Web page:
13. Miriam says:

    I am beginning to think this issue of inaccurate data, multiple listings and the inability to edit or correct them and this whole struggle
    can only be resolved by legislation that gives the business owner control of his/her information, and some ground to take these
    organizations to court. Clearly they are indifferent to the wellbeing of businesses – we who are the “backbone of the economy.”

  14. Trying to remove a listing from Citysearch is so hard. I wish they had some sort of support for people even if you are not one of their paying customers. I have been trying to remove a couple of closed locations for a client for months and the only way to request it is by email. I get autoresponder after autoresponder from two different email addresses from Citygrid saying they got my email but never actually taking action. It is very frustrating.

    Just an FYI – Most of the other big sites are pretty good about taking the closed listings down (as long as you are proving documentation.) Superpages is amazing with their listing support, even if you are not paying for some enhanced version. You can just call their customer support and a person will remove it as you are on the phone with them.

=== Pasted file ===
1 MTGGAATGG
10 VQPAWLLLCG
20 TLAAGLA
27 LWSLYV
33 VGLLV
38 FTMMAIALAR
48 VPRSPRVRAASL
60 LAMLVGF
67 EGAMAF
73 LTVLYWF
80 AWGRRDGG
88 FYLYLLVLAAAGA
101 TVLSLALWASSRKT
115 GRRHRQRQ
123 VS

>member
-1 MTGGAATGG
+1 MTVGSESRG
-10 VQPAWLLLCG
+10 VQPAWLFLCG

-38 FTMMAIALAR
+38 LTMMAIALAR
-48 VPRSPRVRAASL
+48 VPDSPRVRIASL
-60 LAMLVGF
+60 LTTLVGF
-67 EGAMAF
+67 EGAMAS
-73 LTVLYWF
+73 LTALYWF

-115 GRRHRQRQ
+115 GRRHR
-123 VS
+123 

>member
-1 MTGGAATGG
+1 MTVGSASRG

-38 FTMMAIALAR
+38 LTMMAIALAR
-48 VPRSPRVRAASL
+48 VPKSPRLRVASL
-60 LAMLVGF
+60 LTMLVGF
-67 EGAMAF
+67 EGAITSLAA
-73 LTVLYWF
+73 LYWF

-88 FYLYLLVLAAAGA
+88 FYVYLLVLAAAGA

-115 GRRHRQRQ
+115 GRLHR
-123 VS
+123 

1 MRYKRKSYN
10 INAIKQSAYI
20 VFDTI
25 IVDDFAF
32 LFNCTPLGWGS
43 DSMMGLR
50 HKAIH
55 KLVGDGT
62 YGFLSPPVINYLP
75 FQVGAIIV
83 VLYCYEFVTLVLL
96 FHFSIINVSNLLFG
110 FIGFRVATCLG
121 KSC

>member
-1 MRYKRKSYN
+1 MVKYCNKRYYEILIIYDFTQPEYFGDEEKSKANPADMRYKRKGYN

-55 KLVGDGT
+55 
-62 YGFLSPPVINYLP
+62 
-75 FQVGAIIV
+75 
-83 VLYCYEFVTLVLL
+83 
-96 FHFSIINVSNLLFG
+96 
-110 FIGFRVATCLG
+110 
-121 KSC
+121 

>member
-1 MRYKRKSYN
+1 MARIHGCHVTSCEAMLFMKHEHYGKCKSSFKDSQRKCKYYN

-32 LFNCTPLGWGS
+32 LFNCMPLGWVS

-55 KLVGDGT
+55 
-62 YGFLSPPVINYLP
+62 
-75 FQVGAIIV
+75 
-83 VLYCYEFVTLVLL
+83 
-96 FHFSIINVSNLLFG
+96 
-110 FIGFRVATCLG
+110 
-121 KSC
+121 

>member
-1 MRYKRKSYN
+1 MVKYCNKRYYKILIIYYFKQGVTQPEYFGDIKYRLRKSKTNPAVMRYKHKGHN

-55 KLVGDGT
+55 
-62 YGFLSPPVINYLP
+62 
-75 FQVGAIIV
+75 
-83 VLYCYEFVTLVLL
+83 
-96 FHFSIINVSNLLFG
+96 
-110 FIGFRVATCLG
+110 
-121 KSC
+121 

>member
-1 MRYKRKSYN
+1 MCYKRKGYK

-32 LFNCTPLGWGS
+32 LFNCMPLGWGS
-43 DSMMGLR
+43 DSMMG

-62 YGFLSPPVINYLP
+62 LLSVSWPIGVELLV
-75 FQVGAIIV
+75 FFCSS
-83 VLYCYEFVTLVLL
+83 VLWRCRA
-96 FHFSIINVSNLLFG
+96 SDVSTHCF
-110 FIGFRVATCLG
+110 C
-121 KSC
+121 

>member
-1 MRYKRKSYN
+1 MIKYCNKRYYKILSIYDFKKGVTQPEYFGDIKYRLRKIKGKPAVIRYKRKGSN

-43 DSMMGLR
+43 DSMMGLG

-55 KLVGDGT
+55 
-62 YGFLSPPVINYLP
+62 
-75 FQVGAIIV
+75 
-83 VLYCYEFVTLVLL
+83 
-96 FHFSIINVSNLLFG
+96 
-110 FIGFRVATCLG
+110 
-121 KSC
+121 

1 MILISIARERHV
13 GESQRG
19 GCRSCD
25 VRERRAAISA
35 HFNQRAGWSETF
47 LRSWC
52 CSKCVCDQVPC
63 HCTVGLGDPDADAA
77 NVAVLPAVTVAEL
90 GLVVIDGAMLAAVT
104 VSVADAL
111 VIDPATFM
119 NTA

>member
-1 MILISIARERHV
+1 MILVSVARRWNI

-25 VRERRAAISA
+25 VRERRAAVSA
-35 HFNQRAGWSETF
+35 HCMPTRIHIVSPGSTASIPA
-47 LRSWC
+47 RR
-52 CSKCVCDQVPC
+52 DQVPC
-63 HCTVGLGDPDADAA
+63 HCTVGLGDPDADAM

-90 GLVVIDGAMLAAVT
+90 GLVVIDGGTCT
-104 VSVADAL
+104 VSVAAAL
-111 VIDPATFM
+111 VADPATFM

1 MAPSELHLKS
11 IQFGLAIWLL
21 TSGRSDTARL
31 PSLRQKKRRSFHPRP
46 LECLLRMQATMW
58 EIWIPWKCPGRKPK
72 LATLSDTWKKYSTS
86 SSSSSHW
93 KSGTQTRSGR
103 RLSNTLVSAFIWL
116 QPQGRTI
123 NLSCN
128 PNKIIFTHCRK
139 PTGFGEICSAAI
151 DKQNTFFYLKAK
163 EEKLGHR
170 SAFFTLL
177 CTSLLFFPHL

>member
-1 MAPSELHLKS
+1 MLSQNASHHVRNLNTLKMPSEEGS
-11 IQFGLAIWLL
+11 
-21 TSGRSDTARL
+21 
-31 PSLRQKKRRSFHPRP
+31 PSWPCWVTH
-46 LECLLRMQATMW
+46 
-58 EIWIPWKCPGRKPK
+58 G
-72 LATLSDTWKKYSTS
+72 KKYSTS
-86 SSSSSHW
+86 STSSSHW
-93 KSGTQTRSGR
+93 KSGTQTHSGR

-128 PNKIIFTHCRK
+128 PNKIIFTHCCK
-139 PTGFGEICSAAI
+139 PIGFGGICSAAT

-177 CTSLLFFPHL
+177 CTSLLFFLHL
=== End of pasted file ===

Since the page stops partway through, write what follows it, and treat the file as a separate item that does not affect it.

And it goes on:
15. Mary Silva says:

    The problem with sites pulling information from other sites is when a phony listing gets spread like a virus. Then you get to an unresponsive site like Citysearch and can’t remove listings that may be interfering with your own correct listings. Many sites like Bing pull their data from Citysearch and won’t remove incorrect listings without them being confirmed as incorrect(obviously pretty impossible) or removed from Citysearch(also impossible). As Celeste said above, it can be VERY frustrating.